Geisel faced another challenge in 1974, when his friend Art Buchwald dared him to write a political book. Geisel picked up a copy of Marvin K. Mooney Will You Please Go Now! and a pen, crossed out each mention of the name "Marvin K. Mooney," and replaced it with "Richard M. Nixon." Buchwald reprinted the results in his syndicated column. Nine days later, President Nixon announced his resignation.

The American Heritage Dictionary says the word "nerd" first appeared in print in the Dr. Seuss book If I Ran the Zoo: "And then, just to show them, I'll sail to Ka-Troo / And bring back an It-Kutch a Preep and a Proo / A Nerkle a Nerd and a Seersucker, too!" The word "grinch," after the title character in How the Grinch Stole Christmas, is defined in Merriam-Webster's Collegiate Dictionary as a killjoy or spoilsport.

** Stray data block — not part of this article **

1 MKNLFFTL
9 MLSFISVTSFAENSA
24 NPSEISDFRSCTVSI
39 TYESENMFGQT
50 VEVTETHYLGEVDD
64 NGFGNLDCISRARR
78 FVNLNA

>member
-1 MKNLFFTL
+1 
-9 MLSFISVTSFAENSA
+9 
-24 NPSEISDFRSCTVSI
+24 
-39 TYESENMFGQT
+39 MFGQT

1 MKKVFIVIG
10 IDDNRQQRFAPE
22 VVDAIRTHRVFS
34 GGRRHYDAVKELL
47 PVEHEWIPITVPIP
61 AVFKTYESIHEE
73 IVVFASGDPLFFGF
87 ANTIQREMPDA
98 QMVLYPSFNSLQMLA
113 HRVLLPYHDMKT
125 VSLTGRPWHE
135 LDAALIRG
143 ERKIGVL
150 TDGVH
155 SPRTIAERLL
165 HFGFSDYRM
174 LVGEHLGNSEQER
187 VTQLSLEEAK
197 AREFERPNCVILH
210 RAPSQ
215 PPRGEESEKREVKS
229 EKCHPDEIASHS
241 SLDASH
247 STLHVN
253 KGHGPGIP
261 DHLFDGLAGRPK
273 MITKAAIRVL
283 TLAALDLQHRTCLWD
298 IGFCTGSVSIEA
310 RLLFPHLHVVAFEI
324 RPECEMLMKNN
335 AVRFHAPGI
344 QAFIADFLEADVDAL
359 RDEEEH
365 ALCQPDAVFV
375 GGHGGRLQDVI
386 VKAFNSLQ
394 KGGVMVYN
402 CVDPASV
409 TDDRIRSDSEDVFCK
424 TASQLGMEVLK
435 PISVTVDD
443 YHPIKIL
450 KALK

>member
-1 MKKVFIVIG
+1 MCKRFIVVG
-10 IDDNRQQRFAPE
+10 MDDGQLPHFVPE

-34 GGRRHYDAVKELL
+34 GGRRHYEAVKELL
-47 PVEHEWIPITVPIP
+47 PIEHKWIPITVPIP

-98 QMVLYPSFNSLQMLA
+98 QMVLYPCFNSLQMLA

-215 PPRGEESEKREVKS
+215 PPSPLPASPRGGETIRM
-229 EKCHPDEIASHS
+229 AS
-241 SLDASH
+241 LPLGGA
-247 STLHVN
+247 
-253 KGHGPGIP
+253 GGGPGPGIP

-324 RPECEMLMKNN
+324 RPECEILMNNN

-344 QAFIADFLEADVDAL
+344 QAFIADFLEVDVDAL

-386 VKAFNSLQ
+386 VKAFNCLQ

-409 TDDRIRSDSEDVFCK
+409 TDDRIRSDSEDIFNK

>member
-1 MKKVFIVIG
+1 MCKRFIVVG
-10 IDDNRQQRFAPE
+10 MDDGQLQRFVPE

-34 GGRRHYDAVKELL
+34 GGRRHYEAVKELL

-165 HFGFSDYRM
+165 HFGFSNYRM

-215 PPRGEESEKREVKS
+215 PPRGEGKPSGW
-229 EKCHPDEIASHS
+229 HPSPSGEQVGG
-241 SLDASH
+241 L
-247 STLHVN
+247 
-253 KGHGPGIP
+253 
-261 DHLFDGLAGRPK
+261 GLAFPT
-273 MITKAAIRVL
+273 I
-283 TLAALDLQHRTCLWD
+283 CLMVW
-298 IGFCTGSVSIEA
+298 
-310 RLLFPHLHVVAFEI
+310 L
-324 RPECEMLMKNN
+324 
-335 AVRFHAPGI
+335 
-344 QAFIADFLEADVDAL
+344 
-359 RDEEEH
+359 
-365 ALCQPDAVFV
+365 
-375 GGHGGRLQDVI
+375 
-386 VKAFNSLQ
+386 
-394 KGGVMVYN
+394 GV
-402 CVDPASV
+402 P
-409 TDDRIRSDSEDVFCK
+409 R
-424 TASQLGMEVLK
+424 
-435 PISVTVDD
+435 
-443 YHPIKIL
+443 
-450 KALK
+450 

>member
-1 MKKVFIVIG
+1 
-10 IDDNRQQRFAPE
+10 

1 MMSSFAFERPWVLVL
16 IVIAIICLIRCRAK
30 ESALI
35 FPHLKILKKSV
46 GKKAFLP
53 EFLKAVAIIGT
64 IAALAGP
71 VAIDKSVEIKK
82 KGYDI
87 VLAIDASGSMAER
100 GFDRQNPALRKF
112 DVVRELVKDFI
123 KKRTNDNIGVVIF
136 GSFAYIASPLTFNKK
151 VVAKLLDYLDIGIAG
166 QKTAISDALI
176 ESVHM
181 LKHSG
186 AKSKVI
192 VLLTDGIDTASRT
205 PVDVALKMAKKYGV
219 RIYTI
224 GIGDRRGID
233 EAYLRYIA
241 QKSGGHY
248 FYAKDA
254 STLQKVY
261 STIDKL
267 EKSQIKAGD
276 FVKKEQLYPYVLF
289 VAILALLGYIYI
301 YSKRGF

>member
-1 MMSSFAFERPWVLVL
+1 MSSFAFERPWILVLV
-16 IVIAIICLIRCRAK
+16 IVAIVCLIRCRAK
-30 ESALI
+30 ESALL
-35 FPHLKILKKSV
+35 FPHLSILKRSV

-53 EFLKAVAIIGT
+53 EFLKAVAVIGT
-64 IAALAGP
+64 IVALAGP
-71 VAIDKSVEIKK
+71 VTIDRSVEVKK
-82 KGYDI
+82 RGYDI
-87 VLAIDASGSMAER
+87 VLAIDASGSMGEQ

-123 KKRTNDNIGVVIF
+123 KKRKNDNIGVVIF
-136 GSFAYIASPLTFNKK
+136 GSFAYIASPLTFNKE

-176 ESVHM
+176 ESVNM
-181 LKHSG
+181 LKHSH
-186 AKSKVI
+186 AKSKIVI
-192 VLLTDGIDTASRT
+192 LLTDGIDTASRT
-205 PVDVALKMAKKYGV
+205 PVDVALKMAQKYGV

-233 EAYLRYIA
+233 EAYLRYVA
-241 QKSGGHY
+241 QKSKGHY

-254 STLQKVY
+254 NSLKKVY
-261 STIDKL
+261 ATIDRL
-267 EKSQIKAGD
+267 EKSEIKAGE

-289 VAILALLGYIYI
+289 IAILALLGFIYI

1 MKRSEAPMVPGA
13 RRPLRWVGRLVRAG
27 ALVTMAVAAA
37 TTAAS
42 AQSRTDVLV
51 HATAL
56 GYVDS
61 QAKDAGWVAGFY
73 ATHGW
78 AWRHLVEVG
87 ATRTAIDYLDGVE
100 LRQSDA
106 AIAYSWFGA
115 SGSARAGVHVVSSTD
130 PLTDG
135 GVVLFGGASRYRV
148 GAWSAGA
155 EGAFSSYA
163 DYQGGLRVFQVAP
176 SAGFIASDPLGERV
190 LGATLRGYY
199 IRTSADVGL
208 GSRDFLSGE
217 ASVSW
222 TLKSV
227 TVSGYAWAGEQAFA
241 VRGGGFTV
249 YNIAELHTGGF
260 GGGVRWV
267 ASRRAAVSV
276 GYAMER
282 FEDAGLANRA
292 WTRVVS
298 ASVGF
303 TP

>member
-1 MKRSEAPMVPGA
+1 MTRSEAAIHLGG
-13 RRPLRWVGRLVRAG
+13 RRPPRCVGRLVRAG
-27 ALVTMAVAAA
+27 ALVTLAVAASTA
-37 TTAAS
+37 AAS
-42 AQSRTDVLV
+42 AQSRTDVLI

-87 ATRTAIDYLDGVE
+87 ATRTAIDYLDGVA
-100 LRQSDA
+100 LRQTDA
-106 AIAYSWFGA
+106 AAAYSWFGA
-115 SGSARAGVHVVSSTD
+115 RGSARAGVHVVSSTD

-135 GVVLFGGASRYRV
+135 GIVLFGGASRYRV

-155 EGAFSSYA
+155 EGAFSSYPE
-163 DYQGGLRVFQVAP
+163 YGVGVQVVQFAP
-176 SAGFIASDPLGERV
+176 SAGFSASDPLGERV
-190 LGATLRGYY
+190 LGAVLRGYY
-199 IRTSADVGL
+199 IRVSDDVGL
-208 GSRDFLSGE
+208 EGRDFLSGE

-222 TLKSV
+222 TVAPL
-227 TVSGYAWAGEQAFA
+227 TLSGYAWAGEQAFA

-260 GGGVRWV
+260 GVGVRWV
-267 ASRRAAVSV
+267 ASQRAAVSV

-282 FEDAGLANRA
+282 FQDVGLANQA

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    1. Also Known As:
      Theodor Seuss Geisel (full name); also: Theo LeSieg, Rosetta Stone
    1. Date of Birth:
      March 2, 1904
    2. Place of Birth:
      Springfield, Massachusetts
    1. Date of Death:
      September 4, 1991
    2. Place of Death:
      La Jolla, California

Customer Reviews

Average Rating 4
( 12 )
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Sort by: Showing all of 12 Customer Reviews
  • Anonymous

    Posted April 17, 2001

    Opportunity Arrives Disguised as a Disaster